5.9.2. Ordinal Numerals

Number Jamaican English































  • di 16t (sixtiint) senchri, the 16th century

  • di 20t (twentiet) senchri, the 20th century

  • di 21s (twenti-fos) senchri, the 21st century


  • Di fos manggo di bwai-dem tiif pwail, The first mango the boys stole spoiled

5.9.3. Reduplicated Numerals

Monosyllabic numerals can be reduplicated to mean (number) at a time) or (number) by (number)

  • wan-wan, one by one / one at a time

  • tuu-tuu, two by two / two at a time

  • chrii-chrii, three by three / three at a time

  • fuor-fuor, four by four / four at a time

Examples of reduplicated numerals:

  • Dem tek wan-wan buod bil i ous, They built the house one piece of board at a time

5.10. Sentences

5.10.1. Word Order

Basic Jamaican sentences are S-V-O, that is to say, they follow the order subject-verb-object

  • Mangguus nyam foul, Mongooses eat chickens

The subject, verb, and object may take the form of phrases rather than a single word, but the basic sentence order is the same

  • Di man chrech out im an, The man stretched out his hand

In the example above, di man is the subject of the sentence, chrech out is the verb (verb phrase) or action that the subject is performing, and im an is the object, or recipient of the action

5.10.2. Parts of a sentence

(In progress) Subject

(In progress) Predicate

(In progress) Object

(In progress) Copula

The copula a (is) is always used when equating two nouns or noun phrases

  • Jan a obya-man, John is a ritual specialist

  • Mi a sia-man, I am a seer

However, the copula is never used to connect nouns and adjectives

  • Di rich man miin, The rich man is stingy

In the above example, the noun phrase "rich man" and the adjective "miin" are connected without needing to use a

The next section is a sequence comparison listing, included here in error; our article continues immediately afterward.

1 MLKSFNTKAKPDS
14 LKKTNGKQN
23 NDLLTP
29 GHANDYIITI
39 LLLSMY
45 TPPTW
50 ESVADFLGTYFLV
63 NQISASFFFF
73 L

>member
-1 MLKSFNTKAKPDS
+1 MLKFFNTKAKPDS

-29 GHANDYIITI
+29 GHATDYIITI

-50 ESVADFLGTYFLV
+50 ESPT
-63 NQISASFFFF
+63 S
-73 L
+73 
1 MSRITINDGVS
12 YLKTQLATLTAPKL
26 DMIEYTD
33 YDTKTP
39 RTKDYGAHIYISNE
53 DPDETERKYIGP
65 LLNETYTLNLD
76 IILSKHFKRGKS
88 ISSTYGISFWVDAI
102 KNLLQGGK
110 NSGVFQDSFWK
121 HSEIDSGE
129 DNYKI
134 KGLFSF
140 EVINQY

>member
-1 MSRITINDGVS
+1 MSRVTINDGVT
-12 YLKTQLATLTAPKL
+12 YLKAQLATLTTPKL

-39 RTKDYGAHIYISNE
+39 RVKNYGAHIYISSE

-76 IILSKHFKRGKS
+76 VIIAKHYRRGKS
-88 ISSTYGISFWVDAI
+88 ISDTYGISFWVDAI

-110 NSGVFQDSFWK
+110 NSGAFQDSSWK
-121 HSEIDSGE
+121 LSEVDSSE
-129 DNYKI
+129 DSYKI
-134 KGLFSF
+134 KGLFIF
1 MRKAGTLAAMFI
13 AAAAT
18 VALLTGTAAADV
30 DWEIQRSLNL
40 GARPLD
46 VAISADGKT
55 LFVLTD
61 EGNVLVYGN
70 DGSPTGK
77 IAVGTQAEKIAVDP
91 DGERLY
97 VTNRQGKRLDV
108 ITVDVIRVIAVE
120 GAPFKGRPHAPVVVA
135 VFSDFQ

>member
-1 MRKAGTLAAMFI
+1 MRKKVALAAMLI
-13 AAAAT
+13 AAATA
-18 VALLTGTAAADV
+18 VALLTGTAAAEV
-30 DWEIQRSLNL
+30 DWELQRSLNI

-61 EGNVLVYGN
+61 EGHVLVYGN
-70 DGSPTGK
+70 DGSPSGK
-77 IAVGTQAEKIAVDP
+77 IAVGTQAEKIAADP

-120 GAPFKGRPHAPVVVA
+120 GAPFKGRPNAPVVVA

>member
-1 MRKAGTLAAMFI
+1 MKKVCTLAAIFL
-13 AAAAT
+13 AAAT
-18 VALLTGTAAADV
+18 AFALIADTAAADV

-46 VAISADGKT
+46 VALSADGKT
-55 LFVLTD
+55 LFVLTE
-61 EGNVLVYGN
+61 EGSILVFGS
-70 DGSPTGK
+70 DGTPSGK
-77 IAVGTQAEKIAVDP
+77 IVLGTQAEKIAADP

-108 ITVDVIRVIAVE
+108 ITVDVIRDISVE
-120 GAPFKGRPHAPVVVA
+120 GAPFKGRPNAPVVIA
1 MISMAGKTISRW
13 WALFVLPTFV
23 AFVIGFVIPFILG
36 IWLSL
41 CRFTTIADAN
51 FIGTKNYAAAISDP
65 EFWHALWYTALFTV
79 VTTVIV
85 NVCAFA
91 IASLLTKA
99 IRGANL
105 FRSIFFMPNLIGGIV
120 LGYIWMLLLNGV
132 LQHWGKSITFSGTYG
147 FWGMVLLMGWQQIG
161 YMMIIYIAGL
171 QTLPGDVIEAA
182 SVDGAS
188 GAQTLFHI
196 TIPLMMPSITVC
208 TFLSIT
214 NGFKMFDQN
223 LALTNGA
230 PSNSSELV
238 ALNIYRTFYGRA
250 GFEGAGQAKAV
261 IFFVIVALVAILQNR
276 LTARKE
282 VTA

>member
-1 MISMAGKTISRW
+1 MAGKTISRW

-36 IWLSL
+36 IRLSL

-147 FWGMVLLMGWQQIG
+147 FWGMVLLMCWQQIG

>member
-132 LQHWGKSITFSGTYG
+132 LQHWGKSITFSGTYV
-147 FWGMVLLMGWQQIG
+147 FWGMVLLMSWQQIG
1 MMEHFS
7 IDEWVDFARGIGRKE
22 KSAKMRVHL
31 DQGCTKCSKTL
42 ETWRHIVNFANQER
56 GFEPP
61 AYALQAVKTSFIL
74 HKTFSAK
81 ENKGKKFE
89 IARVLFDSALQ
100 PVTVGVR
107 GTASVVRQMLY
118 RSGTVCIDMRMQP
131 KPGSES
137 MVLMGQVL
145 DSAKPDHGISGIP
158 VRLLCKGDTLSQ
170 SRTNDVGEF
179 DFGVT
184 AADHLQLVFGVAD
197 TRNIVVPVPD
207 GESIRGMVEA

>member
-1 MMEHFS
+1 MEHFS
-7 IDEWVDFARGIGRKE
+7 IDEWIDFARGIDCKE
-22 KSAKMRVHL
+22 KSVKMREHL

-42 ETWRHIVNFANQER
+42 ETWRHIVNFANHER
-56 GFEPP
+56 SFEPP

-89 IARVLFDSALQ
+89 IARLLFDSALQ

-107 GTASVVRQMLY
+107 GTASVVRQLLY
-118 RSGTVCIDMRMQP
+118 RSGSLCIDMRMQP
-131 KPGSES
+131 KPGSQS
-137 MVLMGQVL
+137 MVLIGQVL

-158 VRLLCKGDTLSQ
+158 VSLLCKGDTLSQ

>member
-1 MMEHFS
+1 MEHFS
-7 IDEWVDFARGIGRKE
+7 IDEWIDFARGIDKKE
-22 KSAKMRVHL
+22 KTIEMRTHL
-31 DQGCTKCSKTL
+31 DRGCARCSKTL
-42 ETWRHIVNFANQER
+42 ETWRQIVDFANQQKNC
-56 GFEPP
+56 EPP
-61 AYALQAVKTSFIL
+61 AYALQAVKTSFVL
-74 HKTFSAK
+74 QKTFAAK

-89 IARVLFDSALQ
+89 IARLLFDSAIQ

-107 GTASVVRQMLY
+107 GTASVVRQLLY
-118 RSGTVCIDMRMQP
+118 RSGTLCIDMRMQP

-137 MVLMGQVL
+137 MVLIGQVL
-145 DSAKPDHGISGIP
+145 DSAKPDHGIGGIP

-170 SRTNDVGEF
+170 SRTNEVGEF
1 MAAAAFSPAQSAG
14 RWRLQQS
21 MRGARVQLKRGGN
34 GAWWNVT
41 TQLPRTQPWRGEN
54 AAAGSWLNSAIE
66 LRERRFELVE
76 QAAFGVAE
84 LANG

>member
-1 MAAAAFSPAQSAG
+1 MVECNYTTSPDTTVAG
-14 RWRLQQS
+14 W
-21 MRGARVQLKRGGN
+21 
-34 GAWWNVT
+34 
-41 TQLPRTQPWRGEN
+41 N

Use of the copula with prepositions is variable — some prepositions need it and others do not

  • Yu shuda ina di ous, You should have been in the house

  • Dem wehn ina di bos, They were in the bus

de → copula + locative

  • Di shot we yu waahn ina ous, The shirt which you want is inside the house

  • Di shot we yu waahn de ina ous, The shirt which you want is inside the house

  • Juoziv de (ina) Mie Pen, Joseph is in May Pen

5.10.3. Questions Question words

There are several main question words, or interrogative pronouns that are used to ask questions in Jamaican

  • wa, what

  • uu or huu, who

  • wa-taim, when

  • wich-wie, how

  • we or wich-paat or wichapaat or wepaat, where

  • wa mek or a wa mek, mek, why

  • uufa, whose

  • wich or wish, which

  • umoch, how much / how many

These question words usually come at the beginning of a sentence what


  • Wa yu niem?, What is your name?

  • Wa di tiicha niem?, What is the teacher’s name?

  • Wa di biebi niem?, What is the baby’s name?

  • Wa yu a du?, What are you doing?

  • Wa Jan a du?, What is John doing?

  • Wa unu a du?, What are you (pl.) doing?

  • Wa tiicha a du?, What is the teacher doing?

  • Wa yu se?, What did you say?

  • Wa dakta se?, What did the doctor say?

  • Wa dem se?, What did they say? who

uu / huu

  • A uu yu?, Who are you?

  • Uu tel yu se yu no gat no sens?, Who told you that you have no sense? when


  • Wa-taim yu kum uom yeside?, When did you come home yesterday? how


  • Wich-wie yu waahn mi fi dwiit?, How do you want me to do it? where

we / wich-paat / wichapaat / wepaat

  • We yu a go?, Where are you going?

  • We yu de?, Where are you?

  • We im de?, Where is he?

  • We dem de?, Where are they?

  • Wich-paat yu kom fram?, Where are you from?

  • Wepaat yu faada de?, Where is your father?

  • We Jan-dem a go?, Where are John and his friends going?

  • Wich-paat yu waak gu dong de?, Where do you walk to get down there? why

wa mek

  • Wa mek yu neba kom?, Why didn’t you come?

  • Wa mek yu tel im we mi se?, Why did you tell him what I said?

  • Wa mek dem ron-we go a bush?, Why did they run away to the bushes?